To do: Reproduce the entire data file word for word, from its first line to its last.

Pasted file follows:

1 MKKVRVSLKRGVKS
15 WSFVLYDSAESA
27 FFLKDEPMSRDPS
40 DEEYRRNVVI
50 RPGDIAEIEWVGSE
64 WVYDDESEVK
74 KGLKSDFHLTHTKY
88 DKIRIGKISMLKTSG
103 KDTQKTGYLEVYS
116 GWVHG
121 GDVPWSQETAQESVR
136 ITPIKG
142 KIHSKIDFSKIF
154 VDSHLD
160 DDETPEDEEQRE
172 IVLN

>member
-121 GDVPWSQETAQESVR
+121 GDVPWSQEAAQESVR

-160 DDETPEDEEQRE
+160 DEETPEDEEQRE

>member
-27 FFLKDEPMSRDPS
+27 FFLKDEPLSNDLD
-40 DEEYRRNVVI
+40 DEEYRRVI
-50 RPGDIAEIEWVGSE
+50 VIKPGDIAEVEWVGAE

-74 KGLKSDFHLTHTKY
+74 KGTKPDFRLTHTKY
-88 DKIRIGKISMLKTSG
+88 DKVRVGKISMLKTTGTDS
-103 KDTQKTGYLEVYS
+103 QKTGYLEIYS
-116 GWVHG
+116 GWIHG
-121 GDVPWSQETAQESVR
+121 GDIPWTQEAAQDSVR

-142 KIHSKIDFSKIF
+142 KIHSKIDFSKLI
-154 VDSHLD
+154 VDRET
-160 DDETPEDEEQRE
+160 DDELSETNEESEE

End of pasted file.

1 MKKVRVSLKRGVKS
15 WSFVLYDSAESA
27 FFLKDEPMSRDPS
40 DEEYRRNVVI
50 RPGDIAEIEWVGSE
64 WVYDDESEVK
74 KGLKSDFHLTHTKY
88 DKIRIGKISMLKTSG
103 KDTQKTGYLEVYS
116 GWVHG
121 GDVPWSQETAQESVR
136 ITPIKG
142 KIHSKIDFSKIF
154 VDSHLD
160 DDETPEDEEQRE
172 IVLN

>member
-121 GDVPWSQETAQESVR
+121 GDVPWSQEAAQESVR

-160 DDETPEDEEQRE
+160 DEETPEDEEQRE

>member
-27 FFLKDEPMSRDPS
+27 FFLKDEPLSNDLD
-40 DEEYRRNVVI
+40 DEEYRRVI
-50 RPGDIAEIEWVGSE
+50 VIKPGDIAEVEWVGAE

-74 KGLKSDFHLTHTKY
+74 KGTKPDFRLTHTKY
-88 DKIRIGKISMLKTSG
+88 DKVRVGKISMLKTTGTDS
-103 KDTQKTGYLEVYS
+103 QKTGYLEIYS
-116 GWVHG
+116 GWIHG
-121 GDVPWSQETAQESVR
+121 GDIPWTQEAAQDSVR

-142 KIHSKIDFSKIF
+142 KIHSKIDFSKLI
-154 VDSHLD
+154 VDRET
-160 DDETPEDEEQRE
+160 DDELSETNEESEE